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A Note on Corvallis, Oregon's GLBT Community

This section of my website is to inform GLBT visitors/potential home buyers/general public about Corvallis, Oregon's GLBT community. As of the present, I have lived in this area of Oregon my entire life. I try to travel as much as I possibly can, and I am also unafraid to write of what I have seen, in and outside of Corvallis. This makes many people feel threatened, people who have been made to think Corvallis is a small slice of Eugene. Just because you don't like what you're reading here does not mean it isn't happening.

Many people use the term "family" to describe GLBT, i.e., "is he family?" or "are they family?". This is a code word for GLBT that can be used in public places without risk of trouble. This is a description I have worked up of Corvallis's GLBT community as of the autumn of 2004. The list was originally taken from a medical journal and wrote in bold characteristics I strongly felt, by and large, described Corvallis's "family":

Members distrust each other. 1

Isolation. 2

Physical health neglected.

Personality enmeshment.

Symbiotic communication (vague and assumptive) 3

Problems vague and unresolved. 4

Values vague and inconsistant. 5

Members involved in verbal, physical or sexual abuse.

Privacy is denied/invaded.

Secrecy and denial. 6

High tension level. 7

Insensitive and inhibiting of individual feelings.

Avoids interaction with the community. 8

General mood is:

Let me go over these one by one.

1.) This characteristic could probably be applied to a number of different groups of people. It certainly applies to this one. I have never met a group of people in my life (yet) that know how to hold a grudge like GLBT. Wow.

2.) Corvallis is geograpghically fairly far from any truly gay-friendly communities. Eugene is the nearest, at circa 42 miles away. Corvallis is one of those cities that thinks its shit doesn't stink -- they pretend they are a miniature version of Eugene, but it doesn't fly. This is something people even outside the GLBT community in Corvallis could tell you. Corvallis, on lots of levels, thinks its a small Eugene.

3.) Boy X doesnt wear [insert name] brand clothing so they must be odd. This is assumptive. And yes, you do find a little of it in Corvallis. This is only a small example of it. Another good one would be, Boy X doesn't look like they fell out of an A&F magazine, so they must be a nerd and boring to hang out with.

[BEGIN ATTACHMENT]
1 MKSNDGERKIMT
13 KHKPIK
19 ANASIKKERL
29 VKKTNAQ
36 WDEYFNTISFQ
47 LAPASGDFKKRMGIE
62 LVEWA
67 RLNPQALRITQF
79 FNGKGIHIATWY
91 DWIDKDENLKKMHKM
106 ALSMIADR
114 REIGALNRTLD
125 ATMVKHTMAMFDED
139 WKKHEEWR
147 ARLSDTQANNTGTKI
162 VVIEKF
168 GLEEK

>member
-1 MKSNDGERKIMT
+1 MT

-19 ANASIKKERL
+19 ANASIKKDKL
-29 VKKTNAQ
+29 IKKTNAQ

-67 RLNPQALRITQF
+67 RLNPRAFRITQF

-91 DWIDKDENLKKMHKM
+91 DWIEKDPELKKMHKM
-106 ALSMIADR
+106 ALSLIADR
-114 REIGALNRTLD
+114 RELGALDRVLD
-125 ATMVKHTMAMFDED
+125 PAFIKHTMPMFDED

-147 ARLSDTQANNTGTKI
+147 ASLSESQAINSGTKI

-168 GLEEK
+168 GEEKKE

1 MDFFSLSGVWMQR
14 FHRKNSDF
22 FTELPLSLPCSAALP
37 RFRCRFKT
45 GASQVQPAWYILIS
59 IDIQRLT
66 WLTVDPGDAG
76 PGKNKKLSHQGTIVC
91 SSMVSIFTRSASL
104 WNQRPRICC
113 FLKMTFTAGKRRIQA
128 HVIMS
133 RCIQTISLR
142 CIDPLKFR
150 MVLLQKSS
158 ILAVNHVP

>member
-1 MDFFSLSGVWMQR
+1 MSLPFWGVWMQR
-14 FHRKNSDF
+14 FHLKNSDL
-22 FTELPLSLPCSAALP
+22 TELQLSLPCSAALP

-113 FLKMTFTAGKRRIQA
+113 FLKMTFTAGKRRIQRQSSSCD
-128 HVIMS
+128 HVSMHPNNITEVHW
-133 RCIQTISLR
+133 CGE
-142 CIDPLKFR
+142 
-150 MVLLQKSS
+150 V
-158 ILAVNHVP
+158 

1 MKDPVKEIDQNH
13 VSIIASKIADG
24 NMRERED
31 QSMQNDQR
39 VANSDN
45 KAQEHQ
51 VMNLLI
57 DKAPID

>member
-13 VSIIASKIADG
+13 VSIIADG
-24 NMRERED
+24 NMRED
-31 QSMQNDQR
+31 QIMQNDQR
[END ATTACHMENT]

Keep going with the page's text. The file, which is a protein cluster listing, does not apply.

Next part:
4.) Corvallis's gay community is very, very clicky. In late 2003 a small seminar was held at OSU to try and address the problem, the OSU share of problem in particular, but ultimately it did produce good results. It wasn't for lack of trying -- a number of community members appeared at the seminar, Tony Robbins shed some crocodile tears (Tony -- if you're going to pretend to be a friend, don't bother doing this to begin with, simply be honest), and I got to meet some people I'd been talking with through email back and forth but had not yet met in person. In Portland, there are still clicks, but people tend to be more open to travel between them. There is a much greater sense of "do your own thing" attitude there. Yes, there is.

5.) A number of the GLBT community in Corvallis have voiced their support for anti-gay politician Gordon Smith. Smith used Judy Shepherd, mother of murder victim Matthew Shepherd (who was killed because he was gay), to get re-elected. Judy Shepherd is quoted in his television commercial as saying she thinks Matthew would have "considered Smith a friend". Come election 2004, Gordon Smith sends out thousands of pamphlets in the mail conveying his dislike of the idea of same-sex marriage. A total contradiction of what he said in his re-election campaign. (Judy was likely unaware of Smith's bullshit, or she'd have avoided him. I guaran-fucking-tee she does her homework these days!) Even though this was presented to the GLBT community in Corvallis, a number of its members, mostly elderly or uninformed, reiterated their like for Gordon Smith, even though he is against almost everything they are and stand for. Another good example of this is the Corvallis's supposedly gay-friendly City Council refusing to take a stand on the anti-gay Measure 36. (2004, which was to ban gay marriage in Oregon -- it passed with a 57% Yes vote -- repeal/overturning hearing scheduled for December 12th, 2004 on the grounds it violates section 20 of the Oregon Constitution which states that no law may be made in Oregon that applies to some citizens but not all. ...Repeal failed.) This was just three weeks after Eugene's City Council had endorsed a No vote. The Corvallis C.C.'s refusal to endorse a No vote shines a light on how the city thinks its a small version of Eugene, but ultimately sure as hell isn't. Just one reason why OSU has a lousy student retention rate when it comes to gay males.